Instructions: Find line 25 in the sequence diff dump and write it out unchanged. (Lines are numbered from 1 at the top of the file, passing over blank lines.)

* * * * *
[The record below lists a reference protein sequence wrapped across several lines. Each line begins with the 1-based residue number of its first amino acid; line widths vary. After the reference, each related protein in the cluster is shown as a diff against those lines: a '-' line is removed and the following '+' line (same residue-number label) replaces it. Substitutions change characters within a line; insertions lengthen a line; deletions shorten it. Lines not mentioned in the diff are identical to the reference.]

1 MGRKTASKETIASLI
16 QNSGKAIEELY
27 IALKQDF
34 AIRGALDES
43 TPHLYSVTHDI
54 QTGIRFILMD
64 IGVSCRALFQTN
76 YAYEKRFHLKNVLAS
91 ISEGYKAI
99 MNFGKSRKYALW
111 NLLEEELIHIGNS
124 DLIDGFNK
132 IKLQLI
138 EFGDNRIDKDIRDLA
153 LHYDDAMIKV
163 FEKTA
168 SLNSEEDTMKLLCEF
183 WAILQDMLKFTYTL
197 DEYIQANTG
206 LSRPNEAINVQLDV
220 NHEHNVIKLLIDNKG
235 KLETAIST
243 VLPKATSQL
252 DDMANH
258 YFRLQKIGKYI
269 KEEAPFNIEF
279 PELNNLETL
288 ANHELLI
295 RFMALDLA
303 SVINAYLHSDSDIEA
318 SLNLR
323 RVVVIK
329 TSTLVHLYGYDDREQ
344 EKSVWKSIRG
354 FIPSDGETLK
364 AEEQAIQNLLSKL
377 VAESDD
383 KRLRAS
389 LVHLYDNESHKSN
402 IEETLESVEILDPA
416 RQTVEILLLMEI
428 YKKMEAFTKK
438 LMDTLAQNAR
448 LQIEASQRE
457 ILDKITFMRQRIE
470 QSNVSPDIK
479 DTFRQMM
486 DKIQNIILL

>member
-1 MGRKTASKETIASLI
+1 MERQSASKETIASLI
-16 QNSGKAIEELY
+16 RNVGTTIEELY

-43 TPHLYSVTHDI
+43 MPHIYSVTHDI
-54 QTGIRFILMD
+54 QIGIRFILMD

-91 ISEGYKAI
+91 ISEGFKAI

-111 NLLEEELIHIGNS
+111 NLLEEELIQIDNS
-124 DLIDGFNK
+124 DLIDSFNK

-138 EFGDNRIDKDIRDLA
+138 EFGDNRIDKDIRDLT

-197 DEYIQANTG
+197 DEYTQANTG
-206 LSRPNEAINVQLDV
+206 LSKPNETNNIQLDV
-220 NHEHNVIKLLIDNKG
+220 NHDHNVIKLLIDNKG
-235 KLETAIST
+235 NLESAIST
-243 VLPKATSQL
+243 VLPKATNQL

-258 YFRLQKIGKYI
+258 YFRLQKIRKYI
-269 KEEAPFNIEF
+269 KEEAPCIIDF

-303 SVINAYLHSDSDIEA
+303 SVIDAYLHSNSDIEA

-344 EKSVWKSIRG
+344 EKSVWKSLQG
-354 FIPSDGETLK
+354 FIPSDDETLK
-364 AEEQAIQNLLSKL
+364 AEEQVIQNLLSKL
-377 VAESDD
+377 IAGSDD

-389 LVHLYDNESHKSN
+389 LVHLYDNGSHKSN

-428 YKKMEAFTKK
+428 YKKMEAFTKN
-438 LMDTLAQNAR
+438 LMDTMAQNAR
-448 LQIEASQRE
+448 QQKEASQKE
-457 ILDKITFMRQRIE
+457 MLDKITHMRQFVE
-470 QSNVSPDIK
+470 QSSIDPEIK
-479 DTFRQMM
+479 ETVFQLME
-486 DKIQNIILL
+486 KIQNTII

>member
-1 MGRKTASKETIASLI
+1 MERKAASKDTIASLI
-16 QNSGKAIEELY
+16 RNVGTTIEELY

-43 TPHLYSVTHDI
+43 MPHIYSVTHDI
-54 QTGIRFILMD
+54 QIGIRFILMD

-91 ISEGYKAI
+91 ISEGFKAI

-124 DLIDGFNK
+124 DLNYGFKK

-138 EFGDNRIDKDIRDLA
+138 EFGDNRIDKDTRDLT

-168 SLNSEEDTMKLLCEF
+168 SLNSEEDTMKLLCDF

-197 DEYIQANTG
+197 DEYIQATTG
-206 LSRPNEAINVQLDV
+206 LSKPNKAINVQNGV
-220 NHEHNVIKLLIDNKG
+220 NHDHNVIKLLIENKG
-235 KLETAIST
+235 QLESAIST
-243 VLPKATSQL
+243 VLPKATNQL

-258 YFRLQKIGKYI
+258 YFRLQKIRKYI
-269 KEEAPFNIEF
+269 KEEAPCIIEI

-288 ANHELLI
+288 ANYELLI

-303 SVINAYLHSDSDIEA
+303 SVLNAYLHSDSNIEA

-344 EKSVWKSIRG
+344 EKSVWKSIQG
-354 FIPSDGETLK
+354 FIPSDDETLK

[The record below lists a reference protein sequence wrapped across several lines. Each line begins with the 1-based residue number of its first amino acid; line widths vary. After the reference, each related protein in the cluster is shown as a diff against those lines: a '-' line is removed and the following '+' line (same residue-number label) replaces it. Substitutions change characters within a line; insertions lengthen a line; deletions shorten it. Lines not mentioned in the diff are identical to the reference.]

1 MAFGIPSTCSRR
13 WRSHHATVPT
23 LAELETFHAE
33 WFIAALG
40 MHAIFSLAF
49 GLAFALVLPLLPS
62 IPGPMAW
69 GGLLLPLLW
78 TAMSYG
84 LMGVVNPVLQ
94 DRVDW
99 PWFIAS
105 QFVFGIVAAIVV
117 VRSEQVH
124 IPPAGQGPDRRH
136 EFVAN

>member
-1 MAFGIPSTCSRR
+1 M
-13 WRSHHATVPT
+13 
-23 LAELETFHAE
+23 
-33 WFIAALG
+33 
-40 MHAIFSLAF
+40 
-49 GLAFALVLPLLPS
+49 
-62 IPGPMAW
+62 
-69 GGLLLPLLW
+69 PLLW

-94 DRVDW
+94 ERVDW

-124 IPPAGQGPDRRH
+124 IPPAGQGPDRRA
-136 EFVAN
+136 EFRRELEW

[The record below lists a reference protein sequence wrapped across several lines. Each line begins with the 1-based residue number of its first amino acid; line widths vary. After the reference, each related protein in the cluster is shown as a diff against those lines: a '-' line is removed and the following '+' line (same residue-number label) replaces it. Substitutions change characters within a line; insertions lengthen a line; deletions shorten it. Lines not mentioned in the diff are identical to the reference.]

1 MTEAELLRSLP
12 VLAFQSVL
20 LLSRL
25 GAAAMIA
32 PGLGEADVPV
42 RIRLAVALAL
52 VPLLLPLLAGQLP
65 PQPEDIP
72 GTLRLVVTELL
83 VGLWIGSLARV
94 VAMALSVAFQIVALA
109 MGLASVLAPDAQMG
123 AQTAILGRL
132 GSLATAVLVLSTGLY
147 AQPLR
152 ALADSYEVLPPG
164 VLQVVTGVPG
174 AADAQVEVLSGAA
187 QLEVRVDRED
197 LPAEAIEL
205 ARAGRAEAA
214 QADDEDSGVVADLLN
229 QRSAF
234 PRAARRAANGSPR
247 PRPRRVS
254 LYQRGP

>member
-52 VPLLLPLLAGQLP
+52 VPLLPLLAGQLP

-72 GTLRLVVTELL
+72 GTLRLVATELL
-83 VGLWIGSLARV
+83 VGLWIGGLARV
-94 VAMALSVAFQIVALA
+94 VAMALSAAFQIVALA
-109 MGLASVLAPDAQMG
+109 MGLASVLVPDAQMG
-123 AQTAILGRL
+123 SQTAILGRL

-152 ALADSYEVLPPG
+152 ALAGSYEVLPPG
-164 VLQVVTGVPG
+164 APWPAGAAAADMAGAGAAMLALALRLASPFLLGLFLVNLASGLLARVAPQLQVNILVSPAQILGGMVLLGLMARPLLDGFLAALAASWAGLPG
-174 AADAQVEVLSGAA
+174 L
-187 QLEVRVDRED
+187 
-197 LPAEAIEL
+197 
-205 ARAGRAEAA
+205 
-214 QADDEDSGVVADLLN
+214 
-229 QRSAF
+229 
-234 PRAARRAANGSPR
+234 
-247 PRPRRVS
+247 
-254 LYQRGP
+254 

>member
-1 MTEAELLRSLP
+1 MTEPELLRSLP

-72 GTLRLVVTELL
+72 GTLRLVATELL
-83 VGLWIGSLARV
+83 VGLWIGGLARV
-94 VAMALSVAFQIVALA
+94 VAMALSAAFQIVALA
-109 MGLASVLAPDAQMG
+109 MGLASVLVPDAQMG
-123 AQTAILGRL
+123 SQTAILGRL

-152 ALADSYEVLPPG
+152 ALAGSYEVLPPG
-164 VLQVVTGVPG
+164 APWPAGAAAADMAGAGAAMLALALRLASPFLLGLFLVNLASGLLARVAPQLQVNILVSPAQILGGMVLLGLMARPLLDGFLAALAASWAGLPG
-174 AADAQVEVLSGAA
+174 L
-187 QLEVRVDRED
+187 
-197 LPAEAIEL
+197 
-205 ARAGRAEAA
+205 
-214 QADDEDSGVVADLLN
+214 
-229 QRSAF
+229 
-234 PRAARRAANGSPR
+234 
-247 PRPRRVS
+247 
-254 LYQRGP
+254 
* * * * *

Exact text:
252 DDMANH